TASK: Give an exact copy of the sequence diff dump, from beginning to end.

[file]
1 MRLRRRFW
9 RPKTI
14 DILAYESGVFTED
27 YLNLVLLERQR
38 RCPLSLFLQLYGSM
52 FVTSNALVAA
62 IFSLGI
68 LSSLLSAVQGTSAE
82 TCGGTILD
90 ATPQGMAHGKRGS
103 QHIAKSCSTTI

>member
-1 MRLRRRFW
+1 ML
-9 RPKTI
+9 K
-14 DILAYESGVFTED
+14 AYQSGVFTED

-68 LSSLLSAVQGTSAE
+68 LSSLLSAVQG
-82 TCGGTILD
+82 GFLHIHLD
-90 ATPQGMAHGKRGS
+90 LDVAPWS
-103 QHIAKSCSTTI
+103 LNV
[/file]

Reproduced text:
1 MRLRRRFW
9 RPKTI
14 DILAYESGVFTED
27 YLNLVLLERQR
38 RCPLSLFLQLYGSM
52 FVTSNALVAA
62 IFSLGI
68 LSSLLSAVQGTSAE
82 TCGGTILD
90 ATPQGMAHGKRGS
103 QHIAKSCSTTI

>member
-1 MRLRRRFW
+1 ML
-9 RPKTI
+9 K
-14 DILAYESGVFTED
+14 AYQSGVFTED

-68 LSSLLSAVQGTSAE
+68 LSSLLSAVQG
-82 TCGGTILD
+82 GFLHIHLD
-90 ATPQGMAHGKRGS
+90 LDVAPWS
-103 QHIAKSCSTTI
+103 LNV